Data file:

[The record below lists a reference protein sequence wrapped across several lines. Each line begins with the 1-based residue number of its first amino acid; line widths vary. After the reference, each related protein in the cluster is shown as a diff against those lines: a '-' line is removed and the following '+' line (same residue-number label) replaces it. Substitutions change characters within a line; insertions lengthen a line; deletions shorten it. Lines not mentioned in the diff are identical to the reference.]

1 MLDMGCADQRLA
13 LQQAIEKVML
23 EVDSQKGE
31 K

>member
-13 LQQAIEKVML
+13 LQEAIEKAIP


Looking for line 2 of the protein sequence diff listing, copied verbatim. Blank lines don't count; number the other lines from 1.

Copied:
1 MLDMGCADQRLA